I've already written extensively about this album on this very blog, and if you've read that review, you'll know that I absolutely love Abrahadabra. I think it's the best piece of music that Dimmu Borgir has produced, ever. The orchestration is good enough that it could be a movie soundtrack - and not a cheap action movie soundtrack, but a good soundtrack on the level of Lord of the Rings or Batman Begins. From the didgeridoo opening note of "Xibir" through the last fading "Abrahadabra" of "Endings and Continuations," this album bleeds epic. Still, I tend to hesitate when putting an album from a band as well known (and disparaged among the TRVECVLT) as Dimmu Borgir. Am I selling out to the corporate plan of "what I ought to listen to" by putting a Dimmu album higher on my list than the absolutely excellent Axioma Ethica Odini? No. This album really is that good. These Norwegians have pushed their talents to a whole new level and given themselves a necessary shot in the leg by ditching several band members and that old stalwart of metal themes, Satan. Yes, Satan is out. In his place, Aleister Crowley provides occult inspiration (Abrahadabra is Crowley's special variation of ancient magic word "abracadabra"). Lead single "Gateways" and its accompanying video forcibly demonstrate the new direction for the band. White is the new black, and the music is both menacing and inspiring - the final chorus sends shivers down my spine every time I hear it. If, like me, you've were disappointed by 2007's In Sorte Diaboli, now is the time to give the band another try. This is the first Dimmu album I've heard where every song is excellent, but highlights include "Dimmu Borgir," "Endings and Continuations," "Chess With the Abyss" and the aforementioned "Gateways." Let's hope that the inspiration provided by the new blood and new theme will stick with the Norwegians for another couple albums, less they get boring again. And read my review on The Blackened Edge if you want to know more details about the album.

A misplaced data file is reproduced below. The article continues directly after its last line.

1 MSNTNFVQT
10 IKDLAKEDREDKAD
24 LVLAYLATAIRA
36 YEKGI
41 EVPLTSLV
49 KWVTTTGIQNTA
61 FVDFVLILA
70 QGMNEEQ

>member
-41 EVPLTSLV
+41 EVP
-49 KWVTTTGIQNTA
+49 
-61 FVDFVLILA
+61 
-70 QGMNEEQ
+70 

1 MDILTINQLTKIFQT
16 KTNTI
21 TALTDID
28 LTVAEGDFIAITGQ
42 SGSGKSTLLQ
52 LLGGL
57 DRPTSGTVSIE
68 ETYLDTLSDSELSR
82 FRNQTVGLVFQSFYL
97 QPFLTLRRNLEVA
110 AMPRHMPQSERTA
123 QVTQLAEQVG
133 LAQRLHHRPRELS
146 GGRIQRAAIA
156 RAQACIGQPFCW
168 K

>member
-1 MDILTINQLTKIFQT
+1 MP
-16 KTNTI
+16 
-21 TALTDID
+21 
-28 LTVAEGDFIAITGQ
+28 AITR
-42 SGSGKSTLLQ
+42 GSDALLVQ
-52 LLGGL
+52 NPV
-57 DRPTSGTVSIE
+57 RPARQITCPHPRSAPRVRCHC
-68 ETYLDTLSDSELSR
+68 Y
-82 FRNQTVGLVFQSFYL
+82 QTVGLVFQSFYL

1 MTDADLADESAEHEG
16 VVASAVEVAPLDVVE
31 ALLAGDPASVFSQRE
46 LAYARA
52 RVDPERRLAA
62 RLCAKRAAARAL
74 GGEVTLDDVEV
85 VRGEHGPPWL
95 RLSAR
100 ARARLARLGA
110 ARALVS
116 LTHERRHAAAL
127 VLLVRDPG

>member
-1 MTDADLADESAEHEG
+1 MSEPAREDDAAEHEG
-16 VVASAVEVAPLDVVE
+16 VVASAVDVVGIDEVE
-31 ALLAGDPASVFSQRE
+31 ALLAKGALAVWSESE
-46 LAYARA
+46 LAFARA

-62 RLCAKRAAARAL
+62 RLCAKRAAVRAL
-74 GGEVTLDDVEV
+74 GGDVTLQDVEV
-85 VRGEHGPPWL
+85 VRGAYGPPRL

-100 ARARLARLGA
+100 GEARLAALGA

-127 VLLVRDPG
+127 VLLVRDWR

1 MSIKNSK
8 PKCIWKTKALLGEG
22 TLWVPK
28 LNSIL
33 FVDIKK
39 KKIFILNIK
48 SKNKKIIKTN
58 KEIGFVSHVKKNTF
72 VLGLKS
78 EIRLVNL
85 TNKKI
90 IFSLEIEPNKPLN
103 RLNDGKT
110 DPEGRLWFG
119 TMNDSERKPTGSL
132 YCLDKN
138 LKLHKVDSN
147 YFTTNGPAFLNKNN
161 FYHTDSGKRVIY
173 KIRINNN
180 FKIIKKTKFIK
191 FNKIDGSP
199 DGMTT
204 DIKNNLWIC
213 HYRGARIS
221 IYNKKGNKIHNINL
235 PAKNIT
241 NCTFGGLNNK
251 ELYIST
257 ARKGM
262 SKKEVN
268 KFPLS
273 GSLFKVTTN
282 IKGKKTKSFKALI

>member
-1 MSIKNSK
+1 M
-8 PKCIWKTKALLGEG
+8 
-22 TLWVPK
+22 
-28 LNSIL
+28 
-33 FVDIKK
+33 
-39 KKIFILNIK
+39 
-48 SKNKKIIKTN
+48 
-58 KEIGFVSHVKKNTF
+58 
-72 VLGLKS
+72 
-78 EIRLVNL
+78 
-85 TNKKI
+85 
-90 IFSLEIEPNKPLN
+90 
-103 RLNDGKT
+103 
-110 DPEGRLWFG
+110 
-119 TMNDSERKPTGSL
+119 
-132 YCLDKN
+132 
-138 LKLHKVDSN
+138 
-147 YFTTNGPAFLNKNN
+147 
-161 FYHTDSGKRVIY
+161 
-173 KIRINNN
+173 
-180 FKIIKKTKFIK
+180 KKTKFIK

2. Triptykon - Eparistera Daimones
Triptykon - Eparistera Daimones